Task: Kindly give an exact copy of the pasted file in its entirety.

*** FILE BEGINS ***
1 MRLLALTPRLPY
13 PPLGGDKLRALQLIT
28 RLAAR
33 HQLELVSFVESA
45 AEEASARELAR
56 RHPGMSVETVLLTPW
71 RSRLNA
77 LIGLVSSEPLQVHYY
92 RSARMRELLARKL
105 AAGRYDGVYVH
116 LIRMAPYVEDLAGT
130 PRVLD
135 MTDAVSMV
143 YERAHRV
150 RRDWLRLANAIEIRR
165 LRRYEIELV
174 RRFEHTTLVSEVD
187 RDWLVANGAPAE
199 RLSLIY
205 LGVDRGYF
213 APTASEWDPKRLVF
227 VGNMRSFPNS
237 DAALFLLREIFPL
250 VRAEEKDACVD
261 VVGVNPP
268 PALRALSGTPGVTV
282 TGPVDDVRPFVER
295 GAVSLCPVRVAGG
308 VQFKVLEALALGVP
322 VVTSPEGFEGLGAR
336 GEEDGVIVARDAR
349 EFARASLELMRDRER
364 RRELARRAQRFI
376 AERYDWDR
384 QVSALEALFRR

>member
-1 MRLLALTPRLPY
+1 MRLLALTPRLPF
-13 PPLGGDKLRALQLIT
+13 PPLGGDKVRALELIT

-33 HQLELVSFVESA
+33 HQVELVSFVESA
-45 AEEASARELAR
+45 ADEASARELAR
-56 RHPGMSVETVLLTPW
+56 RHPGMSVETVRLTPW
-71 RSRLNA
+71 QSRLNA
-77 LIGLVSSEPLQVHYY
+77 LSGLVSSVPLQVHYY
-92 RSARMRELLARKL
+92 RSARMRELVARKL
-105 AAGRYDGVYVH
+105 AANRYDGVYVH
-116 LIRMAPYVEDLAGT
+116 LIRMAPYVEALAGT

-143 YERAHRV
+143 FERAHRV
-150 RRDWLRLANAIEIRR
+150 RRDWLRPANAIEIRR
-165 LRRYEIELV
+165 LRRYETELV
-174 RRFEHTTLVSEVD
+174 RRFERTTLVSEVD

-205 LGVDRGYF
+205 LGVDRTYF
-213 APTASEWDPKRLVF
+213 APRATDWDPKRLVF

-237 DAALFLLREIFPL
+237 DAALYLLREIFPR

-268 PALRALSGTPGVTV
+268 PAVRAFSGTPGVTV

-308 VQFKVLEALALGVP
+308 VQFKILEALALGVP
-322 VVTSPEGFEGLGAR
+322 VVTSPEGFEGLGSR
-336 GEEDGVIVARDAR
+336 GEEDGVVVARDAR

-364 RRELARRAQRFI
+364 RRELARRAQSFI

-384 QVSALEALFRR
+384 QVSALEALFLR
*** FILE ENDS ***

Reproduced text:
1 MRLLALTPRLPY
13 PPLGGDKLRALQLIT
28 RLAAR
33 HQLELVSFVESA
45 AEEASARELAR
56 RHPGMSVETVLLTPW
71 RSRLNA
77 LIGLVSSEPLQVHYY
92 RSARMRELLARKL
105 AAGRYDGVYVH
116 LIRMAPYVEDLAGT
130 PRVLD
135 MTDAVSMV
143 YERAHRV
150 RRDWLRLANAIEIRR
165 LRRYEIELV
174 RRFEHTTLVSEVD
187 RDWLVANGAPAE
199 RLSLIY
205 LGVDRGYF
213 APTASEWDPKRLVF
227 VGNMRSFPNS
237 DAALFLLREIFPL
250 VRAEEKDACVD
261 VVGVNPP
268 PALRALSGTPGVTV
282 TGPVDDVRPFVER
295 GAVSLCPVRVAGG
308 VQFKVLEALALGVP
322 VVTSPEGFEGLGAR
336 GEEDGVIVARDAR
349 EFARASLELMRDRER
364 RRELARRAQRFI
376 AERYDWDR
384 QVSALEALFRR

>member
-1 MRLLALTPRLPY
+1 MRLLALTPRLPF
-13 PPLGGDKLRALQLIT
+13 PPLGGDKVRALELIT

-33 HQLELVSFVESA
+33 HQVELVSFVESA
-45 AEEASARELAR
+45 ADEASARELAR
-56 RHPGMSVETVLLTPW
+56 RHPGMSVETVRLTPW
-71 RSRLNA
+71 QSRLNA
-77 LIGLVSSEPLQVHYY
+77 LSGLVSSVPLQVHYY
-92 RSARMRELLARKL
+92 RSARMRELVARKL
-105 AAGRYDGVYVH
+105 AANRYDGVYVH
-116 LIRMAPYVEDLAGT
+116 LIRMAPYVEALAGT

-143 YERAHRV
+143 FERAHRV
-150 RRDWLRLANAIEIRR
+150 RRDWLRPANAIEIRR
-165 LRRYEIELV
+165 LRRYETELV
-174 RRFEHTTLVSEVD
+174 RRFERTTLVSEVD

-205 LGVDRGYF
+205 LGVDRTYF
-213 APTASEWDPKRLVF
+213 APRATDWDPKRLVF

-237 DAALFLLREIFPL
+237 DAALYLLREIFPR

-268 PALRALSGTPGVTV
+268 PAVRAFSGTPGVTV

-308 VQFKVLEALALGVP
+308 VQFKILEALALGVP
-322 VVTSPEGFEGLGAR
+322 VVTSPEGFEGLGSR
-336 GEEDGVIVARDAR
+336 GEEDGVVVARDAR

-364 RRELARRAQRFI
+364 RRELARRAQSFI

-384 QVSALEALFRR
+384 QVSALEALFLR